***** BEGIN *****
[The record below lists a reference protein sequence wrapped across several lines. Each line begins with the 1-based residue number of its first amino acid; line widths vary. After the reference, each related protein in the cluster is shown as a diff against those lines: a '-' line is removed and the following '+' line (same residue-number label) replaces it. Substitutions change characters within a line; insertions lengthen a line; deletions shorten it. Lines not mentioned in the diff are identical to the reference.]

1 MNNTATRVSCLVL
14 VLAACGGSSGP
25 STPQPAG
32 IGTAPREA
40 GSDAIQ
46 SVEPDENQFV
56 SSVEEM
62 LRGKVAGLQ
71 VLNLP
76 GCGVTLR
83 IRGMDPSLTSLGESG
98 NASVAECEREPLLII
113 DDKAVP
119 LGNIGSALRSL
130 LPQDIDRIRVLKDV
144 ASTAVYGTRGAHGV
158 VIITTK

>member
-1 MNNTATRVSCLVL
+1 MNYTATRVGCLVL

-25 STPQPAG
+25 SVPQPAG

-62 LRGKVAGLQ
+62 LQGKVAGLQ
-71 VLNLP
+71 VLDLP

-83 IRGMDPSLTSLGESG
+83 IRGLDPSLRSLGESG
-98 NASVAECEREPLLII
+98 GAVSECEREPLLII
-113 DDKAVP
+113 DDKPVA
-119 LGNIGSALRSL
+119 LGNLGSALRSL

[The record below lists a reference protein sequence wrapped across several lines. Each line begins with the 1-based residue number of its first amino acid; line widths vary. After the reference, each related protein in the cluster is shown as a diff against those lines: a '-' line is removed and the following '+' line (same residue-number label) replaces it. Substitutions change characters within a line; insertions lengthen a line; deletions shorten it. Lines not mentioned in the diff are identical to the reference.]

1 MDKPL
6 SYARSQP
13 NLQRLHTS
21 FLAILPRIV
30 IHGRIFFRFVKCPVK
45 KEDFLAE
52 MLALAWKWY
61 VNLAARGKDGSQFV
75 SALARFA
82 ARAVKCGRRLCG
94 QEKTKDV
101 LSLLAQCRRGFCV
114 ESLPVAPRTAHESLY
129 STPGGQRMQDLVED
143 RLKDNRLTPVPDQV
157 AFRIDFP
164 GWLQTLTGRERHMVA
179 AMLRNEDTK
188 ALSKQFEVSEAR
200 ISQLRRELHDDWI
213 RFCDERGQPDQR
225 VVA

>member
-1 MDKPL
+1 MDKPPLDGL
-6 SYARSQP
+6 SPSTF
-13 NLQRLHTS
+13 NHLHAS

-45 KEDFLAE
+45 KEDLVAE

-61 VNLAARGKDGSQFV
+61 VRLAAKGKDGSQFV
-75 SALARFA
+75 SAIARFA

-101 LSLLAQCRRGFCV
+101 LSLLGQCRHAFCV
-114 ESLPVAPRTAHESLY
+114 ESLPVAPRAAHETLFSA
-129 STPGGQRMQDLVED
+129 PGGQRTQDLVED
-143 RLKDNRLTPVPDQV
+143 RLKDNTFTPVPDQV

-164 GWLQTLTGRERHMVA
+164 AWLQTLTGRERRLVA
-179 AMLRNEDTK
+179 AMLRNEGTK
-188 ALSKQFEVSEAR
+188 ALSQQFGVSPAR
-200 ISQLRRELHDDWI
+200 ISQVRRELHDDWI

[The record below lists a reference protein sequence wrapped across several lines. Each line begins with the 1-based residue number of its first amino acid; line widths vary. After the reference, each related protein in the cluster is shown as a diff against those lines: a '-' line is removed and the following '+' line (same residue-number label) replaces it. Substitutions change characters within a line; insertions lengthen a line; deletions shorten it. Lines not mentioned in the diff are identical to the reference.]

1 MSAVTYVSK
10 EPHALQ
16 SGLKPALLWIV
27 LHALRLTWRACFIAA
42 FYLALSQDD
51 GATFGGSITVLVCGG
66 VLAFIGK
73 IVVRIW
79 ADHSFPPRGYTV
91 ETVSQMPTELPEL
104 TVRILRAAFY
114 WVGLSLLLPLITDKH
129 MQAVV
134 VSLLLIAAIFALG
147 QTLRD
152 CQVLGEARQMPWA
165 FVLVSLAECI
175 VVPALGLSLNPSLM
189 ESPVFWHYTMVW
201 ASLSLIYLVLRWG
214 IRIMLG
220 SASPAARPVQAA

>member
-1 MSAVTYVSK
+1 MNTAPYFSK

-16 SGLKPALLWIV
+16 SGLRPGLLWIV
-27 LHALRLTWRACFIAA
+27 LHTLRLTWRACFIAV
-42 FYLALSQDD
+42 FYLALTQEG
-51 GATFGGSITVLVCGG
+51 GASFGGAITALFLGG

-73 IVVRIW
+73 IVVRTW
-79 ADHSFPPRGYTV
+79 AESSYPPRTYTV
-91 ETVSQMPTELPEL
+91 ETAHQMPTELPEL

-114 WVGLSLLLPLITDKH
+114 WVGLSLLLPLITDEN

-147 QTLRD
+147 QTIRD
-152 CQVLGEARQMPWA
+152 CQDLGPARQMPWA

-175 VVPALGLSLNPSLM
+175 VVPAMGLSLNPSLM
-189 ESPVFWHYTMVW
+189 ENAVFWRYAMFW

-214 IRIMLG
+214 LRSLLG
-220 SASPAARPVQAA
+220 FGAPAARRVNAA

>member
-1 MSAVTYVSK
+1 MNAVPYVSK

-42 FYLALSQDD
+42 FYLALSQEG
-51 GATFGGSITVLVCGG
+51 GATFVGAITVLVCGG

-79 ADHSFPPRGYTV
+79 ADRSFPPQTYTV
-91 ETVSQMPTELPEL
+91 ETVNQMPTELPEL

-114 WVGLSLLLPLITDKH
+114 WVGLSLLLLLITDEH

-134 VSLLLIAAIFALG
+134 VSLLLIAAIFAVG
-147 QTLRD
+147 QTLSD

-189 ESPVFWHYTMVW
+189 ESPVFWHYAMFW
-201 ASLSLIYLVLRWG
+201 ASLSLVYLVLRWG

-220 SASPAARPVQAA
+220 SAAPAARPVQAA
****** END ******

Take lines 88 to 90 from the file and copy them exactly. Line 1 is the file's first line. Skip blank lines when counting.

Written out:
[The record below lists a reference protein sequence wrapped across several lines. Each line begins with the 1-based residue number of its first amino acid; line widths vary. After the reference, each related protein in the cluster is shown as a diff against those lines: a '-' line is removed and the following '+' line (same residue-number label) replaces it. Substitutions change characters within a line; insertions lengthen a line; deletions shorten it. Lines not mentioned in the diff are identical to the reference.]

1 MSAVTYVSK
10 EPHALQ